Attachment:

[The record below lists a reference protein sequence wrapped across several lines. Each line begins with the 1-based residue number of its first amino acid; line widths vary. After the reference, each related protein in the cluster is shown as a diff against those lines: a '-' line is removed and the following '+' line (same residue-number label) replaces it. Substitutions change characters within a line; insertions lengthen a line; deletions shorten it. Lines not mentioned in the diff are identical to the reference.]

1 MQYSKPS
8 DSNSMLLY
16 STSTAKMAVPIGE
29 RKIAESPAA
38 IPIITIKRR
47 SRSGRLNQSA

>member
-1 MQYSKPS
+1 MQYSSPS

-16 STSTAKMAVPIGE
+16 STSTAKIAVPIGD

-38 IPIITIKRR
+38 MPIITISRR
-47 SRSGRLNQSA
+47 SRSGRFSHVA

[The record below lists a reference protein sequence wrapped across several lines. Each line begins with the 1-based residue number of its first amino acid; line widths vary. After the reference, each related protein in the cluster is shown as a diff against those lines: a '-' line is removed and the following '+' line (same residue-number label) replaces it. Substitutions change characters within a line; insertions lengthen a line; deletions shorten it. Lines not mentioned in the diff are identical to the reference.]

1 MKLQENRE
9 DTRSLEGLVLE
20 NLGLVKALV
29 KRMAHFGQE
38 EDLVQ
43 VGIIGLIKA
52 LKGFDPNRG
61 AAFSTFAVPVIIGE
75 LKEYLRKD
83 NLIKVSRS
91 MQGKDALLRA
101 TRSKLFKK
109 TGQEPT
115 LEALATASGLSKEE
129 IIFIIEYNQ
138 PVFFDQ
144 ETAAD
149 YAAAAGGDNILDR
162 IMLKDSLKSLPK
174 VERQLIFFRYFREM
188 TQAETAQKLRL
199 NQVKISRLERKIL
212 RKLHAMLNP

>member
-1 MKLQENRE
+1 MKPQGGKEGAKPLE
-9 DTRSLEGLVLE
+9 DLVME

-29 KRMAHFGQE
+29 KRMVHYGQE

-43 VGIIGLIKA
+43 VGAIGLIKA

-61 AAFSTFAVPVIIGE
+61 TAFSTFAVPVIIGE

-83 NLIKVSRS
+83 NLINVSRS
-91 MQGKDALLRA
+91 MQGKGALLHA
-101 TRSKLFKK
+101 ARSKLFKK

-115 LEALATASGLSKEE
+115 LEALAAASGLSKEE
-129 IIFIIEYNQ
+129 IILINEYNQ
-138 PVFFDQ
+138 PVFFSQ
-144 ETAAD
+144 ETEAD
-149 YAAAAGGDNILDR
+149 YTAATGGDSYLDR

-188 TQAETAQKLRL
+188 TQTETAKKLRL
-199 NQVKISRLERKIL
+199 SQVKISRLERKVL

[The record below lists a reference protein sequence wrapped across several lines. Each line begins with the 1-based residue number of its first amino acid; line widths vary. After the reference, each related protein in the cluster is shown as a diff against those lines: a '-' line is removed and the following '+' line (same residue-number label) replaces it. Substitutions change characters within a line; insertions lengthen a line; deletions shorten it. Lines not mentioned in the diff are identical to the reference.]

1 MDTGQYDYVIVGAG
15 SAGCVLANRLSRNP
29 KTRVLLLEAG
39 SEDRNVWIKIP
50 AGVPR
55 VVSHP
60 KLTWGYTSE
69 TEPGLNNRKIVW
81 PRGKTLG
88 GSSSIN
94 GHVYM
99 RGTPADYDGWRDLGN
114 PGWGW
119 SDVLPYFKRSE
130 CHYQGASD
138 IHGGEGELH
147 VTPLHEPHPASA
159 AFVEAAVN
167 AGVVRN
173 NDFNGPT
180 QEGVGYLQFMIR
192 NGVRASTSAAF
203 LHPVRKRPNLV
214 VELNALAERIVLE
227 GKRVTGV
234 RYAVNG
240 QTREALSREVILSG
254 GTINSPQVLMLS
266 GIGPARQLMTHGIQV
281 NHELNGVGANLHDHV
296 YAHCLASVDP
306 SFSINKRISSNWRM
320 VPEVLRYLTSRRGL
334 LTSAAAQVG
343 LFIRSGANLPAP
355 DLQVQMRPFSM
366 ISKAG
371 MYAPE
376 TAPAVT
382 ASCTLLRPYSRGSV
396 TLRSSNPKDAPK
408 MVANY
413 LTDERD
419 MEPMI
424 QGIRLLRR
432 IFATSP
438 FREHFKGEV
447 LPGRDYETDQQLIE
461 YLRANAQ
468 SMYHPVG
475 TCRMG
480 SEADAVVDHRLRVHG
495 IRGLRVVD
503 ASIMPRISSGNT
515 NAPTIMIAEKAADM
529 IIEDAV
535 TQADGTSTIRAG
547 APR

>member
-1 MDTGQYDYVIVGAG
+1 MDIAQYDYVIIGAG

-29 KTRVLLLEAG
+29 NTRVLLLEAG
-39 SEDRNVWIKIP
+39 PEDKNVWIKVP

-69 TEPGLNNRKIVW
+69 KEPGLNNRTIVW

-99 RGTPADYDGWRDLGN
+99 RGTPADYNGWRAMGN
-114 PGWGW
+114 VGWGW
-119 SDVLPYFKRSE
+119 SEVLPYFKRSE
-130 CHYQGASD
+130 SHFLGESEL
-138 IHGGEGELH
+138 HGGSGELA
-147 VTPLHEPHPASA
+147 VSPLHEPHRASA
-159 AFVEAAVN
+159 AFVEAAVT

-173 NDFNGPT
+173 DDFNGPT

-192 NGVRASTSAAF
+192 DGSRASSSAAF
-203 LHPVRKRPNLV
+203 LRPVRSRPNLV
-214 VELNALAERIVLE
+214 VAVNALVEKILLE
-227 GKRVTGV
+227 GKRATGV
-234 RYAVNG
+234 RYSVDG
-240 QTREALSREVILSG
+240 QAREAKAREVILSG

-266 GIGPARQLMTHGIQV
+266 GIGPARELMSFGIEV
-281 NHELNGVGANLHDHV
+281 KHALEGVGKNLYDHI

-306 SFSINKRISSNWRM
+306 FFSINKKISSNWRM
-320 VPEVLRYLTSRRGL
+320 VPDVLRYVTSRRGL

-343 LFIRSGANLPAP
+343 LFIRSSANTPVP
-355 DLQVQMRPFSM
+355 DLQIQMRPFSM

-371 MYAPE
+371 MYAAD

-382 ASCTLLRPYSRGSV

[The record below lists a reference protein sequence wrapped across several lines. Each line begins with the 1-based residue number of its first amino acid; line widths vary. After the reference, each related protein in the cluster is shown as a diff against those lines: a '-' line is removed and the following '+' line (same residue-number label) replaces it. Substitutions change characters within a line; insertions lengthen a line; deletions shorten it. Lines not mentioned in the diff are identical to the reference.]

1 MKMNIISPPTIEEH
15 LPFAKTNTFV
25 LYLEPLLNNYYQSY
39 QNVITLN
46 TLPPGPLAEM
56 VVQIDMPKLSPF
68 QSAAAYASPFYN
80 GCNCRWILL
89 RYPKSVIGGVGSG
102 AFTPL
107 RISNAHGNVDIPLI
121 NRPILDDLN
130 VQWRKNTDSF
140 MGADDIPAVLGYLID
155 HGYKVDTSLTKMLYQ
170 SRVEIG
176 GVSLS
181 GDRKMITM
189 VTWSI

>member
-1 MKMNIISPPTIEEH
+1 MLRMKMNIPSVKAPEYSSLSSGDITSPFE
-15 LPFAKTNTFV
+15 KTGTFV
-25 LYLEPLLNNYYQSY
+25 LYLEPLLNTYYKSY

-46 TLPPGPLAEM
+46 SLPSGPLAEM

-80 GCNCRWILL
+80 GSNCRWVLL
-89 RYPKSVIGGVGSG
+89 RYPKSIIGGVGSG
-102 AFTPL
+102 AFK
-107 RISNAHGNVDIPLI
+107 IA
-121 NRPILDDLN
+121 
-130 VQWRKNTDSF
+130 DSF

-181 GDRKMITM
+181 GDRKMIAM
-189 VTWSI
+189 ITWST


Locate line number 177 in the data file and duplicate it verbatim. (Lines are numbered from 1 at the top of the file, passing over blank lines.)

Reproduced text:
+343 LFIRSSANTPVP